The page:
You can use it like so:

This is enough to get you a node setup in Kubernetes according to the spec you defined. It makes sure that the node status is periodically updated (period is configurable) and watches for changes from the node provider.
It also supports the new(-ish) API for node leases, custom error handling on node status update failures, and more.

NodeController manages the lifecycle of the node in Kubernetes, but it does not manage the lifecycle of pods scheduled to the node. For that you need the PodController. PodController watches the Kubernetes API for pods which have been scheduled to our node and makes sure the expected pod state matches reality. PodController does not actually run the pods, but hands that off to a backend implementation called the PodLifecycleHandler. This, like NodeProvider, is something you as a library consumer will implement.

This interface is focused on basic CRUD operations for a pod. An optional interface can also be implemented, and you probably should if you plan to handle more than a small amount of pods, which enables the PodLifecycleHandler to asynchronously notify PodController of pod status changes. This notification allows PodController to update the Kubernetes API server of those changes so the scheduler can react as needed (such as re-scheduling a crashed pod), or even just so users can see what is happening with the pod.
Errors from this interface are expected to match the error interfaces defined in the errdefs package if you want the PodController to understand what might have happened in the case of an error and to handle accordingly.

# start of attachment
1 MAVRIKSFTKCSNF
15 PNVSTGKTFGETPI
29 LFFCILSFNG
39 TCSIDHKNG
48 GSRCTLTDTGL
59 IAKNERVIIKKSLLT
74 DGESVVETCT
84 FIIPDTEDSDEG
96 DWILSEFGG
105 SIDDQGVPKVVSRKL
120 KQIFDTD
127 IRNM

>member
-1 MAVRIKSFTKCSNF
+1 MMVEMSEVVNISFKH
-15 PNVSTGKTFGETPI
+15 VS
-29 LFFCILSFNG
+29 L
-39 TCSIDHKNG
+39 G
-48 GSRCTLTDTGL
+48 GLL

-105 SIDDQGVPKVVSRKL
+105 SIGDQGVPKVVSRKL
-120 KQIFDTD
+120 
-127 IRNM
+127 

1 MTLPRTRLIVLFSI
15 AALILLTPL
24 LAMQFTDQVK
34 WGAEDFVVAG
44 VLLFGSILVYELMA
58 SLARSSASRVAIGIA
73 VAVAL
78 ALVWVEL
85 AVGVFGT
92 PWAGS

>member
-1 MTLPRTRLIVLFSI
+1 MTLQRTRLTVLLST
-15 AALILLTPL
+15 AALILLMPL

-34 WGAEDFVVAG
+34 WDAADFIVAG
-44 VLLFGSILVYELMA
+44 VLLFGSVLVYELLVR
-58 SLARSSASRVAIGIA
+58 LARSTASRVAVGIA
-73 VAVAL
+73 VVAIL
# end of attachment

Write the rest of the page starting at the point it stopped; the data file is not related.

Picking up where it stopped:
Without this interface, PodController just periodically asks for the full list of pods (GetPods()) and updates anything which appears to have changed from what is stored in the Kubernetes API server.

Putting this together with NodeController:

Here you should have a fully functioning node that the Kubernetes scheduler will schedule pods to and which can be run.

There’s also helpers to setup an HTTP server for serving endpoints that the Kubernetes API server expects nodes to implement.


You can enable logging using the logging interface. By default, logging is disabled (or rather a no-op), but you can enable it by setting the logger to use in the context.Context , we provide a Logger implementation for logrus:

This context should get passed into the Run() methods shown above.


Tracing is also supported in the same fashion. Logs sent to the logger will also be propagated to the configured trace span.

We provide a Tracer implementation for OpenCensus that you can use, or you can make your own implementation.

Both logging and tracing can be setup as a global as well if you prefer by setting log.L = <your logger> and trace.T = <your tracer>, but these are only used if one is not already set in the provided context.


We do not currently have support for metrics, but I suspect these will be added in a similar way.


Getting started can be a daunting task, so we’ve created a framework for building a CLI for rapid prototyping and testing:
It is not intended for production use, but is a great way to get started.

What does 1.0 mean?

It means two things:

It does not mean that there are no limitations or bugs. For example, 1.0 will not support notifications for updates to ConfigMaps or Secrets on a running pod, though we do have this planned.
The downward API is mostly supported but there are some things that require cooperation with the PodLifecycleHander, e.g. filling in pod IP into environment variables which still need to be worked out.

Virtual Kubelet is hosted on GitHub, you can file issues and pull requests there. If you’d like to discuss something on Slack, we are on #virtual-kubelet on the Kubernetes slack.
We also have a mailing list:
We have a bi-weekly (err… every two weeks) community meeting on Zoom as well.